I read the editorial in the Citizen-Record on health care for the elderly and I feel have to rebut it. The article likened the budget for health care to a basket and the suggestion was that the government is putting too much money into home care and cutting long term care funding.
The editorial goes on to make the point that because everyone who lives long enough will require long-term care that that sector should get the most support.
First and foremost, home care was not and is not supposed to replace long-term care. There are three levels of institutional care: Level one, Level two and Level three. Level 3 is the long-term care.
Home care is designed to replace Level 1 and Level 2 care.Home care is able to do this and save the government big bucks on institutional care.
The further assumption in this article is that at some stage in our life we will all be in a long-term care facility. This is probably right for a great part of us, but not all. My mother looked after her father long after he could have been put in a long-term facility.
I have no doubt that that there are a number of elderly who with a helping hand from home care can do, and are doing the same. These people need support, such as with things like being able to get their relatives looked after for a day, or a week or two. They should be able to book them into a Level 3 facility for the short term while they take a vacation or a much-needed break.
If we live into our 80s or 90s, our children are long retired, and some, if they can get help, will do their part.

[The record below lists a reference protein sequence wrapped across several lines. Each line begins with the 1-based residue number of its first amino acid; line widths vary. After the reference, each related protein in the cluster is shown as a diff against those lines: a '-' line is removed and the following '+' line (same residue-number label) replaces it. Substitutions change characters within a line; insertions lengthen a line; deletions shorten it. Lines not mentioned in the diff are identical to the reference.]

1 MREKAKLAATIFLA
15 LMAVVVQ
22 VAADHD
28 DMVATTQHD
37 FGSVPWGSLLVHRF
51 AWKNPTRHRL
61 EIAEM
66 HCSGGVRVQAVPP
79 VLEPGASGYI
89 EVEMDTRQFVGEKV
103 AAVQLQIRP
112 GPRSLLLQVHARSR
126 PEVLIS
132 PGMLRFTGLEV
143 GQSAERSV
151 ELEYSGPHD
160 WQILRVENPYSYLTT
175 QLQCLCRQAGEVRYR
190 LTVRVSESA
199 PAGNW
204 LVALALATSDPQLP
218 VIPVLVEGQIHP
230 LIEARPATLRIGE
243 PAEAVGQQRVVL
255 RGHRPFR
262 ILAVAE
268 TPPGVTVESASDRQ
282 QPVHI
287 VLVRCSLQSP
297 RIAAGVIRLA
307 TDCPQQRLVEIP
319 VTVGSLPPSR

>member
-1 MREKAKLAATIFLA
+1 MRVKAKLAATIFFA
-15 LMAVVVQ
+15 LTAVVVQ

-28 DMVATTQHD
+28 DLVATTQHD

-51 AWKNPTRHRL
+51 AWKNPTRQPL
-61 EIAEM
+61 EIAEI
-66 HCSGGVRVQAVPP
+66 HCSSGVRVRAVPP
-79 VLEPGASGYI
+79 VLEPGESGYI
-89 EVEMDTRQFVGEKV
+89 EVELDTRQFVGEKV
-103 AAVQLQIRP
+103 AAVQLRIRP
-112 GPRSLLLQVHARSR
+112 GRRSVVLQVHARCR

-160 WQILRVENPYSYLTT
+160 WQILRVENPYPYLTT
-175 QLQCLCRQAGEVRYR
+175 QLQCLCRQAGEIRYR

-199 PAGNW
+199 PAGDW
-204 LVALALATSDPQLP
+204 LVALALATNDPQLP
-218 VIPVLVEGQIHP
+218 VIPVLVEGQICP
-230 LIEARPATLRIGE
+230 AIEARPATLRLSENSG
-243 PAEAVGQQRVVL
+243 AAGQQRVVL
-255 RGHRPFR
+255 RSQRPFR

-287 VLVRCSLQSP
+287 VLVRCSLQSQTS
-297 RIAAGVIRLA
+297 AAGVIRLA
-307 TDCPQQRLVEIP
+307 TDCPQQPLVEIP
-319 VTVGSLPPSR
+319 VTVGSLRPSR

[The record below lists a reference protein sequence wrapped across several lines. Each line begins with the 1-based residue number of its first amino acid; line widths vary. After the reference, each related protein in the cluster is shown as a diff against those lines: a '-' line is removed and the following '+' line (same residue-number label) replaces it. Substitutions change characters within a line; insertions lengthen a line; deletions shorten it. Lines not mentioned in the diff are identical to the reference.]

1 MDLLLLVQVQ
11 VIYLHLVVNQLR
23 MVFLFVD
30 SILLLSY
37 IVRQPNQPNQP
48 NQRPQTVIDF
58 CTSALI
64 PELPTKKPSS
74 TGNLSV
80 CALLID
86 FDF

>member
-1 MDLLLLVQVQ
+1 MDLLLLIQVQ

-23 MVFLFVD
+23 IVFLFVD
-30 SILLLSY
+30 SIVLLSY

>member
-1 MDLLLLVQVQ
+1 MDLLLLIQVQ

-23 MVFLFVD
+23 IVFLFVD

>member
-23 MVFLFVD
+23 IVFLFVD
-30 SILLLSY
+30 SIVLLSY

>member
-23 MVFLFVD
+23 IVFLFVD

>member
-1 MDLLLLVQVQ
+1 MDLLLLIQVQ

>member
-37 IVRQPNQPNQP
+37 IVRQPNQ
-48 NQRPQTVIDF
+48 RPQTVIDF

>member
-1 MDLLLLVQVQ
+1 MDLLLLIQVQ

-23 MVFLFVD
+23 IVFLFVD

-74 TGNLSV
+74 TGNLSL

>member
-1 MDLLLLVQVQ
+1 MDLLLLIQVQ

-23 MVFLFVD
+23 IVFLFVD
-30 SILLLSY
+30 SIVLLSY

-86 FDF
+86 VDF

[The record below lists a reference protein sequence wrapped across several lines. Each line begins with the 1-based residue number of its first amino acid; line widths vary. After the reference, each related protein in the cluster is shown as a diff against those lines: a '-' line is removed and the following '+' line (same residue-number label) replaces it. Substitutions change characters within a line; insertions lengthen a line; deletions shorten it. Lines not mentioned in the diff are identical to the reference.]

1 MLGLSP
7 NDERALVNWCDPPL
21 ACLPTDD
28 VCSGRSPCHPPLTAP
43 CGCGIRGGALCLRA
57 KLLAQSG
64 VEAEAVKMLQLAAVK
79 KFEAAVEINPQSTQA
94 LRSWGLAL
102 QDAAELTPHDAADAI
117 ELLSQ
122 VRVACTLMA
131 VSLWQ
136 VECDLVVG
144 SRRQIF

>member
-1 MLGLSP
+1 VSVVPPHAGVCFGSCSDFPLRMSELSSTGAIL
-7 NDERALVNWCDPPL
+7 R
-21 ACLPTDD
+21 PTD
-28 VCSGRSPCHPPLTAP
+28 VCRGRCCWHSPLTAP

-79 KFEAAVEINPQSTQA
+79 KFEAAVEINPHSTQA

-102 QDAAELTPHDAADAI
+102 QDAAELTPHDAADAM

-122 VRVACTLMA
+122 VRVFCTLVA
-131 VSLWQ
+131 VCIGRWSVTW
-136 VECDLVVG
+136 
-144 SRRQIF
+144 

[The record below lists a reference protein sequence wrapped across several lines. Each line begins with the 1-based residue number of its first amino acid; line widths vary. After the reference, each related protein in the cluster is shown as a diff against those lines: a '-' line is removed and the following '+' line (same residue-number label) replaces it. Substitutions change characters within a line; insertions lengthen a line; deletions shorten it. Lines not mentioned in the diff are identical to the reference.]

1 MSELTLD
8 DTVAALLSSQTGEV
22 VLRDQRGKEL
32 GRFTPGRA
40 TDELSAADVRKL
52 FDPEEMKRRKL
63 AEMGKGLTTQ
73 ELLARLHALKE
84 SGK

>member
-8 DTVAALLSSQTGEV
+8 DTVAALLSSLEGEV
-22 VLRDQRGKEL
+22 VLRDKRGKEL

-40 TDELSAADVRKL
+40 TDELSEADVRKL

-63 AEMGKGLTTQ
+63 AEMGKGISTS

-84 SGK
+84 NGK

People who are put into short-term care deteriorate much faster than people who are able to be maintained in their own homes. This means they arrive into long-term care faster and spend much longer in these places.
Ideally, Level 3 facilities would be a short stay before being moved to a palliative care facility. Their stay should be measured in months and not years.
We have a group in Amherst who are trying to raise enough funds so that people can die with dignity and not on a stretcher in the hall of some emergency ward.
Perhaps the business community will be forthcoming with some support. As for myself, I am a member and will be buying the Toonie Draw fundraiser. The palliative care society of Amherst is running this to help fund a new palliative care facility.
Money is better spent on home care, which provides a better quality of life than seeing that more people spend more time in long term facilities. If the government is really preventing long-term care from performing the service that we need, then they should stop doing that. We still need a certain level of long term care. Long term care should not, however, be getting the bulk of the financing, but should benefit from the cost savings of home care.
Walter Jones column appears weekly in the Amherst News